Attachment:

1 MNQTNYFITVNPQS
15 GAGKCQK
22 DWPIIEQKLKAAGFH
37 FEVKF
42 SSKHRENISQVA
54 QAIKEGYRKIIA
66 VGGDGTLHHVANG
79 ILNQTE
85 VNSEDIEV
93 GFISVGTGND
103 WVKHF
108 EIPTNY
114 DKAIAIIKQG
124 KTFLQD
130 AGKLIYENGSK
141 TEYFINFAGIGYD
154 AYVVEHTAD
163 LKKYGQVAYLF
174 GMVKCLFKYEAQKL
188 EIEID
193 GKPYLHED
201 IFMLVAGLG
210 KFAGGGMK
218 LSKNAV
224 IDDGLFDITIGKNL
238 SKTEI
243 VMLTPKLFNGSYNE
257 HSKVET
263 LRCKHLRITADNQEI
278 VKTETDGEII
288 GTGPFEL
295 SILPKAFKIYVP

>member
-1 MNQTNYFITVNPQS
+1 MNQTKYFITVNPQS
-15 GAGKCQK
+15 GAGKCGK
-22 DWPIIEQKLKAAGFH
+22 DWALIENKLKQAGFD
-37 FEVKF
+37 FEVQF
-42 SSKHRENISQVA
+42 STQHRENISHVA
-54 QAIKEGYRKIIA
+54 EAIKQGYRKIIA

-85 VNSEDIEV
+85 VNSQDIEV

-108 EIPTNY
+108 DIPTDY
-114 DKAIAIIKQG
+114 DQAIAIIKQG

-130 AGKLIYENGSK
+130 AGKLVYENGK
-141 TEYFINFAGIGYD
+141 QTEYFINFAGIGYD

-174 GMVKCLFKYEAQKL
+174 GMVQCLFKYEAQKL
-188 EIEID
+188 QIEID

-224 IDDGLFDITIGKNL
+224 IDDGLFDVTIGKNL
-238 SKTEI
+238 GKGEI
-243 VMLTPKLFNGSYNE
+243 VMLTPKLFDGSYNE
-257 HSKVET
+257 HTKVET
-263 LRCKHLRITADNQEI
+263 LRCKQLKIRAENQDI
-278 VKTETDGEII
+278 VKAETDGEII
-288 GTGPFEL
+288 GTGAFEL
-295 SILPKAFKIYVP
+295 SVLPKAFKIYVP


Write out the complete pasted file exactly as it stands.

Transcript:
1 MNQTNYFITVNPQS
15 GAGKCQK
22 DWPIIEQKLKAAGFH
37 FEVKF
42 SSKHRENISQVA
54 QAIKEGYRKIIA
66 VGGDGTLHHVANG
79 ILNQTE
85 VNSEDIEV
93 GFISVGTGND
103 WVKHF
108 EIPTNY
114 DKAIAIIKQG
124 KTFLQD
130 AGKLIYENGSK
141 TEYFINFAGIGYD
154 AYVVEHTAD
163 LKKYGQVAYLF
174 GMVKCLFKYEAQKL
188 EIEID
193 GKPYLHED
201 IFMLVAGLG
210 KFAGGGMK
218 LSKNAV
224 IDDGLFDITIGKNL
238 SKTEI
243 VMLTPKLFNGSYNE
257 HSKVET
263 LRCKHLRITADNQEI
278 VKTETDGEII
288 GTGPFEL
295 SILPKAFKIYVP

>member
-1 MNQTNYFITVNPQS
+1 MNQTKYFITVNPQS
-15 GAGKCQK
+15 GAGKCGK
-22 DWPIIEQKLKAAGFH
+22 DWALIENKLKQAGFD
-37 FEVKF
+37 FEVQF
-42 SSKHRENISQVA
+42 STQHRENISHVA
-54 QAIKEGYRKIIA
+54 EAIKQGYRKIIA

-85 VNSEDIEV
+85 VNSQDIEV

-108 EIPTNY
+108 DIPTDY
-114 DKAIAIIKQG
+114 DQAIAIIKQG

-130 AGKLIYENGSK
+130 AGKLVYENGK
-141 TEYFINFAGIGYD
+141 QTEYFINFAGIGYD

-174 GMVKCLFKYEAQKL
+174 GMVQCLFKYEAQKL
-188 EIEID
+188 QIEID

-224 IDDGLFDITIGKNL
+224 IDDGLFDVTIGKNL
-238 SKTEI
+238 GKGEI
-243 VMLTPKLFNGSYNE
+243 VMLTPKLFDGSYNE
-257 HSKVET
+257 HTKVET
-263 LRCKHLRITADNQEI
+263 LRCKQLKIRAENQDI
-278 VKTETDGEII
+278 VKAETDGEII
-288 GTGPFEL
+288 GTGAFEL
-295 SILPKAFKIYVP
+295 SVLPKAFKIYVP